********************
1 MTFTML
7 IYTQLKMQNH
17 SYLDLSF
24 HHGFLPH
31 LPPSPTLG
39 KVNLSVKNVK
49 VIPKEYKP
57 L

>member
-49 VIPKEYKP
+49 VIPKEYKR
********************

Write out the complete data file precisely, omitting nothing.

1 MTFTML
7 IYTQLKMQNH
17 SYLDLSF
24 HHGFLPH
31 LPPSPTLG
39 KVNLSVKNVK
49 VIPKEYKP
57 L

>member
-49 VIPKEYKP
+49 VIPKEYKR